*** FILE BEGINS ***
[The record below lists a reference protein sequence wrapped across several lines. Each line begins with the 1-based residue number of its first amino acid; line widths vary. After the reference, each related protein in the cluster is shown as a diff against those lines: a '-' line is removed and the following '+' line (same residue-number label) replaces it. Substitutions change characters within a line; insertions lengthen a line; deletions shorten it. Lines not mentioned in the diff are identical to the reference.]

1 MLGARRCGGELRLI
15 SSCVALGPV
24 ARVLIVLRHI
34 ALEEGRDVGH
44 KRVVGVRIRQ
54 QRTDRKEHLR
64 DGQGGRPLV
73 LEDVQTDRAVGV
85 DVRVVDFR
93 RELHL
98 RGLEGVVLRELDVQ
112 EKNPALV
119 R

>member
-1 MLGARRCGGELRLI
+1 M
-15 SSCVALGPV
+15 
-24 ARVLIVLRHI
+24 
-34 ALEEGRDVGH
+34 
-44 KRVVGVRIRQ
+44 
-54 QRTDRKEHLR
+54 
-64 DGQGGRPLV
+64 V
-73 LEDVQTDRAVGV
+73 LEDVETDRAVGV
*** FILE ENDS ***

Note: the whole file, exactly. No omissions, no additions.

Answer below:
[The record below lists a reference protein sequence wrapped across several lines. Each line begins with the 1-based residue number of its first amino acid; line widths vary. After the reference, each related protein in the cluster is shown as a diff against those lines: a '-' line is removed and the following '+' line (same residue-number label) replaces it. Substitutions change characters within a line; insertions lengthen a line; deletions shorten it. Lines not mentioned in the diff are identical to the reference.]

1 MLGARRCGGELRLI
15 SSCVALGPV
24 ARVLIVLRHI
34 ALEEGRDVGH
44 KRVVGVRIRQ
54 QRTDRKEHLR
64 DGQGGRPLV
73 LEDVQTDRAVGV
85 DVRVVDFR
93 RELHL
98 RGLEGVVLRELDVQ
112 EKNPALV
119 R

>member
-1 MLGARRCGGELRLI
+1 M
-15 SSCVALGPV
+15 
-24 ARVLIVLRHI
+24 
-34 ALEEGRDVGH
+34 
-44 KRVVGVRIRQ
+44 
-54 QRTDRKEHLR
+54 
-64 DGQGGRPLV
+64 V
-73 LEDVQTDRAVGV
+73 LEDVETDRAVGV